Friday, January 23, 2009
I heard the water dripping somewhere, realized it was the faucet in the bathroom and went to turn it off. Bob had made the cabinet that holds the marble top. He has left his mark all over this house. He made the wooden frame that holds the house numbers. When I took apart the piano in a day long seige he came over later and put the putty in the gouge in the floor. He planted a Rose of Sharon in my back yard. He helped Jeff re-finish all the windows and install storms, redo the front porch, put wallboard over the worst peeling surfaces, and hang wallpaper. He refinished two desks, a bureau, a children's table, and my favorite, the dining room table. Those are just the surfaces of things.
He helped raise my daughters. Drove them everywhere, picked them up at friends houses, after school, took them to ballet, and doctors' appointments. When they were sick he made them grilled cheese and rented movies. He took care of Winnie when I went away. If I asked my mother for help she said yes but it was Bob who actually did the task.
And for all that, I did not give my love easily. He had to stand next to the ghost of Joe Iredale, the brilliant, charming raconteur who died young but still showed up regularly at family gatherings. We spent hours trying to figure out the father who was gone while the man who faithfully filled the role sat quietly with us at the table.
Okay, this guy wasn't a saint either. He always seemed just a beat behind what was going on. He could be a little inappropriate. When the moment was just right to say, I wish you were my daughter instead he would say I wish I were ten years younger. And he was angry, too. Like my dad all he wanted was my mother's undivided attention and when we showed up he would say, "what are you doing here?" It made me wonder what was below the surface but I was a little scared to plunge those depths.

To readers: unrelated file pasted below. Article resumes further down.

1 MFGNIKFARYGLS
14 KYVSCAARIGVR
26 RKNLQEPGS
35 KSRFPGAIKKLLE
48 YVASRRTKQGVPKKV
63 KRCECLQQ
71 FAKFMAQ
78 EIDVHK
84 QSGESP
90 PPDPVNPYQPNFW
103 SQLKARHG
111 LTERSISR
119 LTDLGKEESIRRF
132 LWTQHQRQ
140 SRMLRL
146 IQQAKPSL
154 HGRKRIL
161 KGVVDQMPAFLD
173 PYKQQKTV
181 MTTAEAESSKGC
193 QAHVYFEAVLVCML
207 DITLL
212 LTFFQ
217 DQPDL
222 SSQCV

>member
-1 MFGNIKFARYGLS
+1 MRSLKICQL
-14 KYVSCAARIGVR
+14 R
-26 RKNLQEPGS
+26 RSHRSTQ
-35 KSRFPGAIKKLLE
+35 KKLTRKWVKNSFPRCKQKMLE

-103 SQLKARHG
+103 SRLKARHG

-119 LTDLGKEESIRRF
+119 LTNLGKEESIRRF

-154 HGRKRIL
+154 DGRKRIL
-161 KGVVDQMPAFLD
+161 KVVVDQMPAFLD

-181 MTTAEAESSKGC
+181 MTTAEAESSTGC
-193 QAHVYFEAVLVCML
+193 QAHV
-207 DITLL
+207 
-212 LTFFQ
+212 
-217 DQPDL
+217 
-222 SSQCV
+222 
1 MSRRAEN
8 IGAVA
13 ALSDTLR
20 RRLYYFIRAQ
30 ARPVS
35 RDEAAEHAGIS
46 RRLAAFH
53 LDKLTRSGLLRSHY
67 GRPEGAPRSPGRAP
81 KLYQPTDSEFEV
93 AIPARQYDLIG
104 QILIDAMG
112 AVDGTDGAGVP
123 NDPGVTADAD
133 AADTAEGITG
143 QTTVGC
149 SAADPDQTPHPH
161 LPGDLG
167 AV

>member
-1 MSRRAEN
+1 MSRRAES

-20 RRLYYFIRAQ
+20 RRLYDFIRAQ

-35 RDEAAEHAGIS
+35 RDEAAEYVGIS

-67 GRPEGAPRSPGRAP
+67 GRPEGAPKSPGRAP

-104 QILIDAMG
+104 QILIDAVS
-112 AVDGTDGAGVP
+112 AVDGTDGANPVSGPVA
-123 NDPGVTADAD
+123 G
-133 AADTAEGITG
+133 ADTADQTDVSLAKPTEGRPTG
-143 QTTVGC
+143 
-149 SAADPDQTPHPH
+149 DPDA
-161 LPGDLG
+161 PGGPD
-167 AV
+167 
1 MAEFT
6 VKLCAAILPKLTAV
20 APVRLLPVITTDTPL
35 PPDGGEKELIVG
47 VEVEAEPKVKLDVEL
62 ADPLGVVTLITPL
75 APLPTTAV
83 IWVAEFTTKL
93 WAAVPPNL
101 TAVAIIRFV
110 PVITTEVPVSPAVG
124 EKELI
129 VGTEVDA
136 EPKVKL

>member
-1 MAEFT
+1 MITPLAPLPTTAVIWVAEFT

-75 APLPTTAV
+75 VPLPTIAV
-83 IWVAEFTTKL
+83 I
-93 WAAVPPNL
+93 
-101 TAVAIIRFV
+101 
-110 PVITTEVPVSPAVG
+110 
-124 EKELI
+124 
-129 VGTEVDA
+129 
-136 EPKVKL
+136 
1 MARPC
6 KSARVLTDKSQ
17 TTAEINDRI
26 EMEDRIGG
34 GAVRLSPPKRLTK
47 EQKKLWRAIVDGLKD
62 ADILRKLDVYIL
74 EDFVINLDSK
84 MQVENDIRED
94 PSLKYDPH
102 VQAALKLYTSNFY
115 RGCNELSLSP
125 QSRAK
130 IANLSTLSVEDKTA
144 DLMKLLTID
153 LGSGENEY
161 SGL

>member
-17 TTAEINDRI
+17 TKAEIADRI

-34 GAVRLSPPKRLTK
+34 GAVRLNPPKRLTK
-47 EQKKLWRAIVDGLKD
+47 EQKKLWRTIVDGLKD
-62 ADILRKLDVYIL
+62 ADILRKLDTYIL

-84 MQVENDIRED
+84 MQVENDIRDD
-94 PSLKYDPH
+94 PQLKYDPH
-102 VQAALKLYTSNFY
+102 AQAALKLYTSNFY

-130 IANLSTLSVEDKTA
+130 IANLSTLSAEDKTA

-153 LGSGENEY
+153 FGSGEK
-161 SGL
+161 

He was born in New York City, graduated from Frankford High School in Philadephia, went to Franklin and Marshall but left and joined the Marines. He worked in public relations at one point for the Franklin Institute. He was married for years to a woman named Connie. They didn't have any children and she made his life a living hell. I always thought he won the lottery when he met my mother 30 years ago but now I realize that we were the ones who won something.
Thursday, January 15, 2009
Monday, January 5, 2009
Step off the train and see people slumped on the benches, waiting. Put today's news in the recycling bin. Take the escalator and see the homeless people gathering on the benches here too, greeting each other after a long night. First pass the blind woman with the dog, singing spirituals and holding a plastic jug for the money. Then see the man who strums his guitar and sings in a sweet tenor but stops and curses you when you don't put money in his guitar case. Next there's a woman who's well dressed in full make-up with an oxygen tank who asks you to share some change, not spare some. There's the lanky man who plays the accordian. Step on the escalator and listen to the woman who's laughing and coughing and talking all at once. To no one. Keep walking, keep walking and you'll see a man who sits against the wall with no legs. A woman who starts the week looking almost normal but who slides down by the end of the week, the dirt deep in her skin, her hair wild, her lips slack. At 15th and Sansom there are two people asleep, spooning surrounded by piles of bags, looking like angels. Turn left on Walnut and pass the Rite Aid. There's a man in a wheelchair with no legs who still looks surprised that his limbs are gone. One more man staggers around the front of Williams Sonoma asking for change. They'll all be there tomorrow and so will you.